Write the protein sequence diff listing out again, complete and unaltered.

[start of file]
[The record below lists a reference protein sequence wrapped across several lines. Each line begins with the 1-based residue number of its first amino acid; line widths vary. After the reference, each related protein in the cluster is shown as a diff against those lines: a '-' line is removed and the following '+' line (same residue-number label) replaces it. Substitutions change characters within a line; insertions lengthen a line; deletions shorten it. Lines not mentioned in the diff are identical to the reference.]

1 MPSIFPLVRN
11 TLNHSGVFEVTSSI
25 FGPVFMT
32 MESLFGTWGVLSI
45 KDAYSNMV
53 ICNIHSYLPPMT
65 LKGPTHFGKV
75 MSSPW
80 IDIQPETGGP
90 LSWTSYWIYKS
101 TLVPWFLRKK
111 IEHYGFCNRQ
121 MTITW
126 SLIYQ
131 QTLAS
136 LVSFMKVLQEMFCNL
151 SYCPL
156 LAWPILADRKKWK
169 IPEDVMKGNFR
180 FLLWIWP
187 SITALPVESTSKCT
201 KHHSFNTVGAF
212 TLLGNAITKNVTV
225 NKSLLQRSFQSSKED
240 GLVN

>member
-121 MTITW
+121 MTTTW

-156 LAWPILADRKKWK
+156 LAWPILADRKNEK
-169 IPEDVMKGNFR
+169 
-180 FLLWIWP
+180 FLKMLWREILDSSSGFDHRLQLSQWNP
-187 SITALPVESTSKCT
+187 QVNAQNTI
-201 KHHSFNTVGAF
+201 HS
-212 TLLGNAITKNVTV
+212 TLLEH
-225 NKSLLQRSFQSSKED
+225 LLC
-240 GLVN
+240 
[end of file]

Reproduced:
[The record below lists a reference protein sequence wrapped across several lines. Each line begins with the 1-based residue number of its first amino acid; line widths vary. After the reference, each related protein in the cluster is shown as a diff against those lines: a '-' line is removed and the following '+' line (same residue-number label) replaces it. Substitutions change characters within a line; insertions lengthen a line; deletions shorten it. Lines not mentioned in the diff are identical to the reference.]

1 MPSIFPLVRN
11 TLNHSGVFEVTSSI
25 FGPVFMT
32 MESLFGTWGVLSI
45 KDAYSNMV
53 ICNIHSYLPPMT
65 LKGPTHFGKV
75 MSSPW
80 IDIQPETGGP
90 LSWTSYWIYKS
101 TLVPWFLRKK
111 IEHYGFCNRQ
121 MTITW
126 SLIYQ
131 QTLAS
136 LVSFMKVLQEMFCNL
151 SYCPL
156 LAWPILADRKKWK
169 IPEDVMKGNFR
180 FLLWIWP
187 SITALPVESTSKCT
201 KHHSFNTVGAF
212 TLLGNAITKNVTV
225 NKSLLQRSFQSSKED
240 GLVN

>member
-121 MTITW
+121 MTTTW

-156 LAWPILADRKKWK
+156 LAWPILADRKNEK
-169 IPEDVMKGNFR
+169 
-180 FLLWIWP
+180 FLKMLWREILDSSSGFDHRLQLSQWNP
-187 SITALPVESTSKCT
+187 QVNAQNTI
-201 KHHSFNTVGAF
+201 HS
-212 TLLGNAITKNVTV
+212 TLLEH
-225 NKSLLQRSFQSSKED
+225 LLC
-240 GLVN
+240 